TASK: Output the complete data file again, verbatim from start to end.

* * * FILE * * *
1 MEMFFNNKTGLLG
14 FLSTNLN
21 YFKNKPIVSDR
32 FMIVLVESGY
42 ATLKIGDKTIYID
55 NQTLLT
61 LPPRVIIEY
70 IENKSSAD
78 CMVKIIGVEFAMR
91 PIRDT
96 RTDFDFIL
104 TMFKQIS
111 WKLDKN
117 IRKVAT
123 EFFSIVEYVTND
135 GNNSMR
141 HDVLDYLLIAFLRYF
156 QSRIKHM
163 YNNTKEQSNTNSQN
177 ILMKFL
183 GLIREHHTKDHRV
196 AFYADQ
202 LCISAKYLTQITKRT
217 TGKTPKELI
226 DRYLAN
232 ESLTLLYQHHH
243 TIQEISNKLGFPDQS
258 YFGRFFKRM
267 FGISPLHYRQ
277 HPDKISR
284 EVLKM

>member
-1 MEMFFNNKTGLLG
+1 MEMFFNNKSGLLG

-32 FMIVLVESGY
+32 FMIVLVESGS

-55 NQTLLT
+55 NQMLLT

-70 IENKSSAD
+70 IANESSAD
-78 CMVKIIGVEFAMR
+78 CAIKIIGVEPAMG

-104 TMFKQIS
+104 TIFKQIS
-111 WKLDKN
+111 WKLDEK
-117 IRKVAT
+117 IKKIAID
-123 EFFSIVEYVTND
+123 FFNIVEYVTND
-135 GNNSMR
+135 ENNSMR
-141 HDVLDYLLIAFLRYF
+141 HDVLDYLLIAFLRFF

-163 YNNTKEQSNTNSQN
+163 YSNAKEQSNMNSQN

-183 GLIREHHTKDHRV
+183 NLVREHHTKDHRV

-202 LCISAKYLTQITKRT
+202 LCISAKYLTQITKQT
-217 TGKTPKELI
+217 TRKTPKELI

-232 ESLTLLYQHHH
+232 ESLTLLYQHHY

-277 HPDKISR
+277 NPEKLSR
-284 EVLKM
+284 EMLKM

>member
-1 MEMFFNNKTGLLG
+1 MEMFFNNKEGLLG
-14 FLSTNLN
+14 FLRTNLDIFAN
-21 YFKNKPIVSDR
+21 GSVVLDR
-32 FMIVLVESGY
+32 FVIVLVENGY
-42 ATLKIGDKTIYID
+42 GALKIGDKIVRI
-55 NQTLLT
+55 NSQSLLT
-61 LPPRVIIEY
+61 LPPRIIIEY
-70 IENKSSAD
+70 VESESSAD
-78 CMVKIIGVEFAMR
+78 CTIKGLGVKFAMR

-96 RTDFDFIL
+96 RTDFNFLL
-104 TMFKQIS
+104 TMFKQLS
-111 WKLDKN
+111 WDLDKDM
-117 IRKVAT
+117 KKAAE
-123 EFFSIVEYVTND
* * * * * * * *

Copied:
1 MEMFFNNKTGLLG
14 FLSTNLN
21 YFKNKPIVSDR
32 FMIVLVESGY
42 ATLKIGDKTIYID
55 NQTLLT
61 LPPRVIIEY
70 IENKSSAD
78 CMVKIIGVEFAMR
91 PIRDT
96 RTDFDFIL
104 TMFKQIS
111 WKLDKN
117 IRKVAT
123 EFFSIVEYVTND
135 GNNSMR
141 HDVLDYLLIAFLRYF
156 QSRIKHM
163 YNNTKEQSNTNSQN
177 ILMKFL
183 GLIREHHTKDHRV
196 AFYADQ
202 LCISAKYLTQITKRT
217 TGKTPKELI
226 DRYLAN
232 ESLTLLYQHHH
243 TIQEISNKLGFPDQS
258 YFGRFFKRM
267 FGISPLHYRQ
277 HPDKISR
284 EVLKM

>member
-1 MEMFFNNKTGLLG
+1 MEMFFNNKSGLLG

-32 FMIVLVESGY
+32 FMIVLVESGS

-55 NQTLLT
+55 NQMLLT

-70 IENKSSAD
+70 IANESSAD
-78 CMVKIIGVEFAMR
+78 CAIKIIGVEPAMG

-104 TMFKQIS
+104 TIFKQIS
-111 WKLDKN
+111 WKLDEK
-117 IRKVAT
+117 IKKIAID
-123 EFFSIVEYVTND
+123 FFNIVEYVTND
-135 GNNSMR
+135 ENNSMR
-141 HDVLDYLLIAFLRYF
+141 HDVLDYLLIAFLRFF

-163 YNNTKEQSNTNSQN
+163 YSNAKEQSNMNSQN

-183 GLIREHHTKDHRV
+183 NLVREHHTKDHRV

-202 LCISAKYLTQITKRT
+202 LCISAKYLTQITKQT
-217 TGKTPKELI
+217 TRKTPKELI

-232 ESLTLLYQHHH
+232 ESLTLLYQHHY

-277 HPDKISR
+277 NPEKLSR
-284 EVLKM
+284 EMLKM

>member
-1 MEMFFNNKTGLLG
+1 MEMFFNNKEGLLG
-14 FLSTNLN
+14 FLRTNLDIFAN
-21 YFKNKPIVSDR
+21 GSVVLDR
-32 FMIVLVESGY
+32 FVIVLVENGY
-42 ATLKIGDKTIYID
+42 GALKIGDKIVRI
-55 NQTLLT
+55 NSQSLLT
-61 LPPRVIIEY
+61 LPPRIIIEY
-70 IENKSSAD
+70 VESESSAD
-78 CMVKIIGVEFAMR
+78 CTIKGLGVKFAMR

-96 RTDFDFIL
+96 RTDFNFLL
-104 TMFKQIS
+104 TMFKQLS
-111 WKLDKN
+111 WDLDKDM
-117 IRKVAT
+117 KKAAE
-123 EFFSIVEYVTND